7. DB2 enables applications to share the database across multiple environments comprising multiple CICS regions, IMS, Batch and TSO. Better concurrency support is achieved by using row-level locking. VSAM in a non-RLS environment provides limited support for the sharing of data sets. It does not provide the functions that are required to enable multiple users to update a shared data set with complete integrity. With RLS, the new VSAM function provided by DFSMS/MVS V1.3, VSAM datasets opened in RLS mode can be shared among many applications running in many CICS regions. But still VSAM couldn't be used in multiple environments like CICS, IMS/DC, Batch and TSO simultaneously.
  8. DB2 is web-enabled with built in Java support. DB2 data can be accessed from various systems using standard TCP/IP, ODBC, X/Open CLI, JDBC and SQLJ. Products like Net.Data, Web forms, Web Focus provide rapid building of Web applications. Very strong, language independent, stored procedure support (including support for Java) allows business logic to be shared across all architectures. Thus you open the world of DB2 directly to the web for any application and usage. Generally VSAM data is accessible only by local applications and accessed via 3270 terminals only. For accessing VSAM from systems other than mainframe, custom interfaces needs to be built making it both an expensive and difficult option.
  9. Being a DBMS available on various platforms, DB2 promotes a distributed, wholly interconnected distribution environment (e.g., corporate headquarters might have DB2 on OS/390 with individual branches having DB2 on NT). DB2 Universal Database is identical across OS/2, NT and UNIX -- both server and workstation platforms. The built-in Data Propagator enables data distribution, data replication and workload distribution. IBM's DB2 DataJoiner provides two-phase commit consistency across DB2 on all platforms and most commonly found 'foreign' data sources. Update-anywhere replication is a standard feature of DB2. Existing skills can be deployed and utilized throughout the enterprise thus maximizing ROI and with fewer individuals.
  10. DB2's XML Extender provides new data types that let you store XML documents in DB2 databases as character data or stored as external files but still managed by DB2. Retrieval functions allow you to retrieve either the entire XML document or individual elements or attributes. XML is the standard for data interchange for the next generation of business-to-business e-commerce solutions. With the XML Extender for DB2, it is easy to leverage critical business information in DB2 databases to engage in business-to-business solutions using XML based interchange formats.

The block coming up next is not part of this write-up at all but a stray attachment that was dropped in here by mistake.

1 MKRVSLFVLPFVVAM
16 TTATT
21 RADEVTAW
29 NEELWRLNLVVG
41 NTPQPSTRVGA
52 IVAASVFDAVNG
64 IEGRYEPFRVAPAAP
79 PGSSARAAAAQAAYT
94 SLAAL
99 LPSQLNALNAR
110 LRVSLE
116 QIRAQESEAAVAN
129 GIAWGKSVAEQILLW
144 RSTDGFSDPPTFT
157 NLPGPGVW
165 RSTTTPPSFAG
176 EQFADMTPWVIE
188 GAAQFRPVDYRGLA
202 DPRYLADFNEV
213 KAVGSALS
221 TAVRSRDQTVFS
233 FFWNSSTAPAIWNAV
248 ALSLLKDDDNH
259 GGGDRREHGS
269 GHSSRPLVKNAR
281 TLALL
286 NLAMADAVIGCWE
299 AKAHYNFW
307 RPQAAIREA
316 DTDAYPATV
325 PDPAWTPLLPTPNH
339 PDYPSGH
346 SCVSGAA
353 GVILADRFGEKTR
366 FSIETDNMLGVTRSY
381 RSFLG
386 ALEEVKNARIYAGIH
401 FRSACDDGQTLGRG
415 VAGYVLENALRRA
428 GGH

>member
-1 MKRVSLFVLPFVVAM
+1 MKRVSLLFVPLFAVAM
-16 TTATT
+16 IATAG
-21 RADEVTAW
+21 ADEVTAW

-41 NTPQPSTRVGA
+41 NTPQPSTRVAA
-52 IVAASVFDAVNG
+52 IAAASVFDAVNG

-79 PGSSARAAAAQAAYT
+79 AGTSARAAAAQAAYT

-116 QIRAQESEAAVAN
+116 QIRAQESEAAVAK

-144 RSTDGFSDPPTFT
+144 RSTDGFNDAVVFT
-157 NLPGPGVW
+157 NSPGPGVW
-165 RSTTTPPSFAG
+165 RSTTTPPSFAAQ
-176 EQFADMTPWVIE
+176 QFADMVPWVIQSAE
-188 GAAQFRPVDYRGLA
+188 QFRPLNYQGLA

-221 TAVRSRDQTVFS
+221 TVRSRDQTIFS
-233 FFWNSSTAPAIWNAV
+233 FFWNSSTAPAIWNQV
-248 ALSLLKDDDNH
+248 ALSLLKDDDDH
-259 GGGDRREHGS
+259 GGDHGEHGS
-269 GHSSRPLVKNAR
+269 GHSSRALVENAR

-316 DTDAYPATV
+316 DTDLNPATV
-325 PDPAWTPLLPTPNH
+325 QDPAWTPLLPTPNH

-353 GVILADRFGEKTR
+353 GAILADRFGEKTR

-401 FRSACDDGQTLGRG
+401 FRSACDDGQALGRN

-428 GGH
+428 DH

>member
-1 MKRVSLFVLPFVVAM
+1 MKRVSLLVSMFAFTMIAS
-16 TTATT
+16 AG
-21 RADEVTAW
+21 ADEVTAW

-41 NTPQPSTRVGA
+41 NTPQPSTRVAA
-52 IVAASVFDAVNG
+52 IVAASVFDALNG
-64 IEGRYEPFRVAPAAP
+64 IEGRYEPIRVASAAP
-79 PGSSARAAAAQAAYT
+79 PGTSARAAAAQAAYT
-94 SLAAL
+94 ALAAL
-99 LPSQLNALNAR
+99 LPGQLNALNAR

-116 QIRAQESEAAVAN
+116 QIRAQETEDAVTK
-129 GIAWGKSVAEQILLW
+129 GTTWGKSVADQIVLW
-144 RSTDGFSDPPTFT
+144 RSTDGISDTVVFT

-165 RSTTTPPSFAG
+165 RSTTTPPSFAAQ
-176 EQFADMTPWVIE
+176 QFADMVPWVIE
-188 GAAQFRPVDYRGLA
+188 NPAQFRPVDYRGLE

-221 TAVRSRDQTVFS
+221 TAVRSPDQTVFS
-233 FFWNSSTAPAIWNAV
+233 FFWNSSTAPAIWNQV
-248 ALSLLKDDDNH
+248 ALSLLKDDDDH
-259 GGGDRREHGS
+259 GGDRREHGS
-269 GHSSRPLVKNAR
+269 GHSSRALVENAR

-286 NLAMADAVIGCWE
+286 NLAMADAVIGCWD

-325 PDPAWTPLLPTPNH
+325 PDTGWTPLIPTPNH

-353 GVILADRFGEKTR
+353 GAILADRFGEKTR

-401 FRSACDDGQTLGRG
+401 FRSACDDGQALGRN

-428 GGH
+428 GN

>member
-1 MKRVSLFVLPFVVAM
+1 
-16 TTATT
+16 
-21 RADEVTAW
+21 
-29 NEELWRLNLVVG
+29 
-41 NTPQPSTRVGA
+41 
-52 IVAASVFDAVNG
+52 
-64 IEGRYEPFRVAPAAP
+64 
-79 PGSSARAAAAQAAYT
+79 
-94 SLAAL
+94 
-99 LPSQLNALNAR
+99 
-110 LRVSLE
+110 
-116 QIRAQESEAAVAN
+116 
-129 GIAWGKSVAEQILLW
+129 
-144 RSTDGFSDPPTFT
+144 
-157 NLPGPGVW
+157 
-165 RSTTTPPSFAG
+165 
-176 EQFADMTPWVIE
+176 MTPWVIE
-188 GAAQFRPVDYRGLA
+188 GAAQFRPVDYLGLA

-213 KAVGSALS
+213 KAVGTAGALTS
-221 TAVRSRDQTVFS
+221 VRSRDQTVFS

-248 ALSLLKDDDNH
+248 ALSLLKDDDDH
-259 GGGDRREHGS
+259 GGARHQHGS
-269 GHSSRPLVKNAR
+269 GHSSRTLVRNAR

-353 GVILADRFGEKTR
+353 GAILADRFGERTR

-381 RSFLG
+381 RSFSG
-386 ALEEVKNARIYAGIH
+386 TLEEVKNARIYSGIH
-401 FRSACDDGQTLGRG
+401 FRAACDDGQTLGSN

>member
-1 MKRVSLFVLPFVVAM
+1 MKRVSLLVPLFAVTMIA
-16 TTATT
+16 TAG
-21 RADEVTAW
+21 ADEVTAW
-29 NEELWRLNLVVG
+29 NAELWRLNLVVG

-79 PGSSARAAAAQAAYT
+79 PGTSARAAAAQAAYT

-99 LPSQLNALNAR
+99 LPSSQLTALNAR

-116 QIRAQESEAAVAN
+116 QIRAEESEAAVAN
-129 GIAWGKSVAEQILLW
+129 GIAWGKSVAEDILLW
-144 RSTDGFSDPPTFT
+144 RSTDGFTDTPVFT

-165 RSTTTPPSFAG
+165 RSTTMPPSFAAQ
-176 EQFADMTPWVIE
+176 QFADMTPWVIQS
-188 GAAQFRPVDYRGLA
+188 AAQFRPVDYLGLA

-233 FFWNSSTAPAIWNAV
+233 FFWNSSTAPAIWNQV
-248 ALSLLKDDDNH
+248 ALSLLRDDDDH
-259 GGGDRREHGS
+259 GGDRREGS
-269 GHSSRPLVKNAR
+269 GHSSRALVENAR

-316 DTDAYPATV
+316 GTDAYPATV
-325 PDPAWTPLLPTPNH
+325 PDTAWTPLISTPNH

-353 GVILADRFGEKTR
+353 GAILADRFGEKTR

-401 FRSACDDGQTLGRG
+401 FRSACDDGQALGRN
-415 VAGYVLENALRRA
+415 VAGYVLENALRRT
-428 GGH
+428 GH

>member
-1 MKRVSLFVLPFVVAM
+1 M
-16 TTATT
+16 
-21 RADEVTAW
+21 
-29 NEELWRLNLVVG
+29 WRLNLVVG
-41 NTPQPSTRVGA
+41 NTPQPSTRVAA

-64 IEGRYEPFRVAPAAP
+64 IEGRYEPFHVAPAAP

11. VSAM performs better than DB2 when amount of data touched by a task is less. But DB2 can perform better than VSAM when large amount of data is used by application. This is generally due to efficient data pre-fetch mechanism and buffer management. For each request from the user, DB2 optimizer chooses the efficient way to implement that request. As the user just specifies what data he wants rather than how to get that data, DB2 is able to relieve the application developer from certain level of performance tuning.
  12. DB2 has unique and mature tools, including graphical, workstation-based versions, to model, monitor and tune performance: VisualExplain, DB2 PM and OMEGAMON. Aided by these tools it is possible to do the tuning at various levels: system (bufferpool, EDM etc.), application, database or SQL level. Existing applications can be tuned to meet the growing demands of an organization: increase in the amount of the records to be processed, increase in the number of concurrent users etc. VSAM is not a subsystem and doesn't write performance records to SMF, which is used by performance monitoring tools. Performance of VSAM applications is heavily dependent on the initial design and there is very little scope of tuning later.
  13. In DB2, partitioned tables benefit from both CPU and I/O parallelism. Scanning mass amount of data from a DB2 partitioned table is faster than VSAM scanning due to the parallelism effect (assuming the system is multi-processor). VSAM cannot participate in either kind of parallelism (CPU & I/O).
  14. DB2 applications can be made to perform better by using appropriate partitioning features. Inter-query parallelization involves running many queries simultaneously. Intra-query parallelization divides potentially long-running queries into a number of components that are executed in parallel. Data partitioning across storage devices reduces the I/O bottleneck of large queries. VSAM doesn't have any option of application accessing the data in parallel.
  15. Although VSAM is enabled to participate in a parallel Sysplex complex, DB2 is more suitable because of its data sharing, data partitioning and two-phase commit capabilities. Since DB2 places the updated data in the coupling facility, systems with invalidated local copies of the data may refresh their copy from the Group Buffer Pool structure in the coupling facility rather than from DASD. So there is virtually no increase in I/O rate for a DB2 data sharing workload. The DB2 Optimizer picks the optimal amount of parallelism for queries -- including parallelism across a Parallel Sysplex.